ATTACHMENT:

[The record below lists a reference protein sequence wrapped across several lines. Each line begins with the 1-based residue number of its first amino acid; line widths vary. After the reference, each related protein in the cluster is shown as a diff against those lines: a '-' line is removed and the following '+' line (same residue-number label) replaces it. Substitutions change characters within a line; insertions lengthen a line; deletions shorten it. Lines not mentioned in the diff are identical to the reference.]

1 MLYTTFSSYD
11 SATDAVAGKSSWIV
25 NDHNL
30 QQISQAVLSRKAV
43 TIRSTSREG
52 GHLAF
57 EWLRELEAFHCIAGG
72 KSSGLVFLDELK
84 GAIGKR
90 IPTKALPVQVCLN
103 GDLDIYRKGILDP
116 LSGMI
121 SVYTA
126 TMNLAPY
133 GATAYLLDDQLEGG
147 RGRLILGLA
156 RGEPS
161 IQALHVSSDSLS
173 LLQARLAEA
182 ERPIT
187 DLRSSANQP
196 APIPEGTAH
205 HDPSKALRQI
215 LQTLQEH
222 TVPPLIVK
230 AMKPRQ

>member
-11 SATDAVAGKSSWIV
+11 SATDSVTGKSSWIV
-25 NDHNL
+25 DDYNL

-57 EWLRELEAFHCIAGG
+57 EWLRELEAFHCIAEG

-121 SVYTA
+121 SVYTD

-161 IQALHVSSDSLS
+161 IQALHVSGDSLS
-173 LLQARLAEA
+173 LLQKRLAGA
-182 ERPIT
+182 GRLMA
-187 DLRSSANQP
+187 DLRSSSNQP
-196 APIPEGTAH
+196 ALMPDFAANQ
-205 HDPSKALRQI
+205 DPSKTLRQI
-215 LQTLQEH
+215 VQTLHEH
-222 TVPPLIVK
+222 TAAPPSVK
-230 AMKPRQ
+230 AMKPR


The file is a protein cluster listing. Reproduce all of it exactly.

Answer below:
[The record below lists a reference protein sequence wrapped across several lines. Each line begins with the 1-based residue number of its first amino acid; line widths vary. After the reference, each related protein in the cluster is shown as a diff against those lines: a '-' line is removed and the following '+' line (same residue-number label) replaces it. Substitutions change characters within a line; insertions lengthen a line; deletions shorten it. Lines not mentioned in the diff are identical to the reference.]

1 MLYTTFSSYD
11 SATDAVAGKSSWIV
25 NDHNL
30 QQISQAVLSRKAV
43 TIRSTSREG
52 GHLAF
57 EWLRELEAFHCIAGG
72 KSSGLVFLDELK
84 GAIGKR
90 IPTKALPVQVCLN
103 GDLDIYRKGILDP
116 LSGMI
121 SVYTA
126 TMNLAPY
133 GATAYLLDDQLEGG
147 RGRLILGLA
156 RGEPS
161 IQALHVSSDSLS
173 LLQARLAEA
182 ERPIT
187 DLRSSANQP
196 APIPEGTAH
205 HDPSKALRQI
215 LQTLQEH
222 TVPPLIVK
230 AMKPRQ

>member
-11 SATDAVAGKSSWIV
+11 SATDSVTGKSSWIV
-25 NDHNL
+25 DDYNL

-57 EWLRELEAFHCIAGG
+57 EWLRELEAFHCIAEG

-121 SVYTA
+121 SVYTD

-161 IQALHVSSDSLS
+161 IQALHVSGDSLS
-173 LLQARLAEA
+173 LLQKRLAGA
-182 ERPIT
+182 GRLMA
-187 DLRSSANQP
+187 DLRSSSNQP
-196 APIPEGTAH
+196 ALMPDFAANQ
-205 HDPSKALRQI
+205 DPSKTLRQI
-215 LQTLQEH
+215 VQTLHEH
-222 TVPPLIVK
+222 TAAPPSVK
-230 AMKPRQ
+230 AMKPR